Hold a conversation about things that belong together. Then every child uses clay to make two things that belong together, such as a cup and saucer, apple and pear, sun and moon, fork and knife, pan and lid, et cetera. The children place the objects on the table when everybody is done with the clay. Then the children look for a combination of objects that they haven’t made themselves.
Long and short
Work in groups of up to six children. Every child receives his or her own colour of clay. Ask the children to use their own clay to make a long snake with their flat hands. When a child is ready, he or she can divide the snake into a long and short snake.
The children then sit in a circle and decide which snake is the longest and which is the shortest. They also name the colours and practice with them.
Age 6, 7, 8, 9
This is a period in which clay supports children in a multitude of ways. Children mainly use clay in order to learn to connect different skills with each other. Motor skills are still stimulated, but a child’s preference for colour also shows a lot about their emotions. The use of clay as a teaching material turns out to be especially efficient during this period. Working with certain colours and shapes, for instance, and making letters and numbers contributes not only to creative development but also supports the learning process more generally.
Sit in a circle with the children and discuss where they encounter shapes in their day-to-day lifes. Then start working with the clay. Every child chooses three colours and makes four sets of four shapes in different colours. Afterwards, the children form groups and make a “painting” by combining the different shapes.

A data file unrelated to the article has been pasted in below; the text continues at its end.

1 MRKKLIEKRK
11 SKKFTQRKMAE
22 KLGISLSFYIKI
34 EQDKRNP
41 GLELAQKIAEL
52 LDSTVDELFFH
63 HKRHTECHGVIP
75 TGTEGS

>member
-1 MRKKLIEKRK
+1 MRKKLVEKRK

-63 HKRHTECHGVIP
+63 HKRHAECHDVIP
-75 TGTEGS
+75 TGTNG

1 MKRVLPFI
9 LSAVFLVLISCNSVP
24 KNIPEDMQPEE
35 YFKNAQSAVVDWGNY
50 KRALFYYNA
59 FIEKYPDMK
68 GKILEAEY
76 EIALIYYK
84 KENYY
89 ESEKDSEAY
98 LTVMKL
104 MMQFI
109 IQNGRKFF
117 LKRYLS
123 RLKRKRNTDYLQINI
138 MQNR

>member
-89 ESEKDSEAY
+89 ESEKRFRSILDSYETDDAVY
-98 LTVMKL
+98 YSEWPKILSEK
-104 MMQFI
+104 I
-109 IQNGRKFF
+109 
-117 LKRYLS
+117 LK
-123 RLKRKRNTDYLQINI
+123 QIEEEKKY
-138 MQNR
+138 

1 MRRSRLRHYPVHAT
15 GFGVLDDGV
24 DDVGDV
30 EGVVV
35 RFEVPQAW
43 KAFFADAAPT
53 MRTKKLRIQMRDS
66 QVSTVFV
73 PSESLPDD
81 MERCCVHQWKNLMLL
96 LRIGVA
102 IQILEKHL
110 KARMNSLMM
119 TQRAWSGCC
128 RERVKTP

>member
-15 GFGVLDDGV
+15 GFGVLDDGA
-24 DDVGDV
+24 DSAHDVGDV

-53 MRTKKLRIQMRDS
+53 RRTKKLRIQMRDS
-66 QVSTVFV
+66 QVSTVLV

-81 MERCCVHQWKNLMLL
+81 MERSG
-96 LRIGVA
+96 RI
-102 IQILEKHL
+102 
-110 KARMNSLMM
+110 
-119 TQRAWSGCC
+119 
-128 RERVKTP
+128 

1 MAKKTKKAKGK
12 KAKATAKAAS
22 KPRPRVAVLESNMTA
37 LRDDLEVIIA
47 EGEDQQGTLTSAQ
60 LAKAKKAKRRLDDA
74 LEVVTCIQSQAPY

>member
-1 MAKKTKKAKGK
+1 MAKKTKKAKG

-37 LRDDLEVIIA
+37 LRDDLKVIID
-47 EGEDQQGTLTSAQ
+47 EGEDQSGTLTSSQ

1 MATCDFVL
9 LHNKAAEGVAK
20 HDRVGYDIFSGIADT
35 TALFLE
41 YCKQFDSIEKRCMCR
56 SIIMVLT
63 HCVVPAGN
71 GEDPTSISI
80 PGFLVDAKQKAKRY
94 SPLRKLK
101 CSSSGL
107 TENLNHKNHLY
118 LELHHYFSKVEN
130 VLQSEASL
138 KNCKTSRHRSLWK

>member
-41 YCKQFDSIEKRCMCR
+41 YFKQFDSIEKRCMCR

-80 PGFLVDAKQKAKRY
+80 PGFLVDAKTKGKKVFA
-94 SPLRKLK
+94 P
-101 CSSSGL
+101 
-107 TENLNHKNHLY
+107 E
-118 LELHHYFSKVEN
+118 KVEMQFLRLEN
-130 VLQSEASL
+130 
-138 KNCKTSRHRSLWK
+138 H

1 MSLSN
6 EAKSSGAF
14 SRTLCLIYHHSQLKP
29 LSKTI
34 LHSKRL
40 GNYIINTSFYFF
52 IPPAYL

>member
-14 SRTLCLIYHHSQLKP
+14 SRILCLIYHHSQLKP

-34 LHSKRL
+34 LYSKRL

Ask the children to model themselves from clay. Look into the mirror and try to translate that into a clay figurine. Look closely; where are your nose and ears, and how long are your legs? A follow-up lesson can be organized to paint the figurines. The figurines can then be placed in the middle of the circle. Who can tell whomever is depicted by a certain figurine?
Age 10, 11, 12
The somewhat older children can use clay to tell a story. It helps them to showcase their skills and can aid in the development of their spatial insight. Motor skills are still stimulated, and fine motor skills become increasingly important. Clay can take on a multitude of roles in this phase. A number of examples are specific assignments that complement the standard curriculum, creative stimulation, the making explicit of social-emotional aspects, and the awareness of the body and its proportions.
Write a story and use it as a source of inspiration for a clay model. A photo of the clay model can then serve as a cover for the story. Make sure that the photo tempts the viewer to read the story that it was inspired by.
Create a stack of cards that you have written objects on, such as a flower, spoon, tree, train, car, or dog. The children then work in pairs. They take a card from the stack and use clay to model the object that is written on it. Then the group tries to find out what the clay model represents by asking question to the pair of children who made it. A new card may be drawn when the group has found out what the model represents.